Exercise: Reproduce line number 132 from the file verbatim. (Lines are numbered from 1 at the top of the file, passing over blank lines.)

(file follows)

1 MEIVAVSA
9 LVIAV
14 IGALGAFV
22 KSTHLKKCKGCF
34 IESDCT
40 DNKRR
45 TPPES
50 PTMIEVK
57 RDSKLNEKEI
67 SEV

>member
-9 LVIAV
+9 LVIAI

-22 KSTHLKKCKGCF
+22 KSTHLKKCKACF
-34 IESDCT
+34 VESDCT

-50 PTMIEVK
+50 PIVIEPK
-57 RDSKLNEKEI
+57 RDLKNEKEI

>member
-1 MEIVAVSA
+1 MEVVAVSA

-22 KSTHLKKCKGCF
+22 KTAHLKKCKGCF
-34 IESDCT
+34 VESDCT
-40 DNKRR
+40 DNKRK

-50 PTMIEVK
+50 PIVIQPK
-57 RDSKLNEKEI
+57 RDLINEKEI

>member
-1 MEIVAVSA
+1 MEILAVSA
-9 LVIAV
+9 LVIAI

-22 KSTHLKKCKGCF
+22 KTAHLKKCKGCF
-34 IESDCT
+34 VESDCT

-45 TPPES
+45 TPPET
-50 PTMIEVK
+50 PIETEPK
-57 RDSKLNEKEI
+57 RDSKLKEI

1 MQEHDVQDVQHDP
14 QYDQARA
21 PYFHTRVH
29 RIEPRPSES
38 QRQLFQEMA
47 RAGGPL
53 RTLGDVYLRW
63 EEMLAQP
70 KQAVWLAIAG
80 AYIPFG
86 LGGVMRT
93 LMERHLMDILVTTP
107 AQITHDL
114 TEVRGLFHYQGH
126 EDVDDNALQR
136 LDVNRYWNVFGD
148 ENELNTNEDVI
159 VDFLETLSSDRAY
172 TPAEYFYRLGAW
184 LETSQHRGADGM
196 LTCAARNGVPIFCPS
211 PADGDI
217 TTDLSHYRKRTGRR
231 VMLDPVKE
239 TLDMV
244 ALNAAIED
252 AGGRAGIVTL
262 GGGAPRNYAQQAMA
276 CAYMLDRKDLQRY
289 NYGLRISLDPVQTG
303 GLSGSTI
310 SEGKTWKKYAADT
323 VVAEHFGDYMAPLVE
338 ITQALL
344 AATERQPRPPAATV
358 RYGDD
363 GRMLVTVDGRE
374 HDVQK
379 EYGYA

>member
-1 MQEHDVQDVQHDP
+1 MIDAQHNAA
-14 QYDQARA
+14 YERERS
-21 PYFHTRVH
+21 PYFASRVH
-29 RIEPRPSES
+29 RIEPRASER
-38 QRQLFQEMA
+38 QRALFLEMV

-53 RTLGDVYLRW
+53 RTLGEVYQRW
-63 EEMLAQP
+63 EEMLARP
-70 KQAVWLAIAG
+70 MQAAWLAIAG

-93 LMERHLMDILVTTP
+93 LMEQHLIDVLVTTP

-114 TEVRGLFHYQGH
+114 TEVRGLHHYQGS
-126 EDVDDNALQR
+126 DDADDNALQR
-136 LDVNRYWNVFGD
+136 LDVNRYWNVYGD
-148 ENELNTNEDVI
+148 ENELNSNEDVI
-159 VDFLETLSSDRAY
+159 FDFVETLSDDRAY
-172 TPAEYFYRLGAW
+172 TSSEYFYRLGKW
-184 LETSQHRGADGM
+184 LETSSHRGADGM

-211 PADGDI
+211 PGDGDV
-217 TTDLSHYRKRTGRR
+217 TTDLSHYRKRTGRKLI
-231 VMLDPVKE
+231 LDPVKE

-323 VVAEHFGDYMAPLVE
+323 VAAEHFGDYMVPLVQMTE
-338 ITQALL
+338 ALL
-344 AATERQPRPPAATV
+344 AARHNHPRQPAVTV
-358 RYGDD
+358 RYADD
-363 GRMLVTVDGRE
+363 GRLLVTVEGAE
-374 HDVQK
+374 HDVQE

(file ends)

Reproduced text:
-344 AATERQPRPPAATV